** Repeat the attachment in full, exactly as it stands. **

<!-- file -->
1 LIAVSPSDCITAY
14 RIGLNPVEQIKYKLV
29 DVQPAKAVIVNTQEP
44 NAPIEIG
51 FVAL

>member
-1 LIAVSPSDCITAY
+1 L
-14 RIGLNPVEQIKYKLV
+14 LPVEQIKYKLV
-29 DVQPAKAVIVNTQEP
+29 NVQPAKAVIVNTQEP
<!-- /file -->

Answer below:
1 LIAVSPSDCITAY
14 RIGLNPVEQIKYKLV
29 DVQPAKAVIVNTQEP
44 NAPIEIG
51 FVAL

>member
-1 LIAVSPSDCITAY
+1 L
-14 RIGLNPVEQIKYKLV
+14 LPVEQIKYKLV
-29 DVQPAKAVIVNTQEP
+29 NVQPAKAVIVNTQEP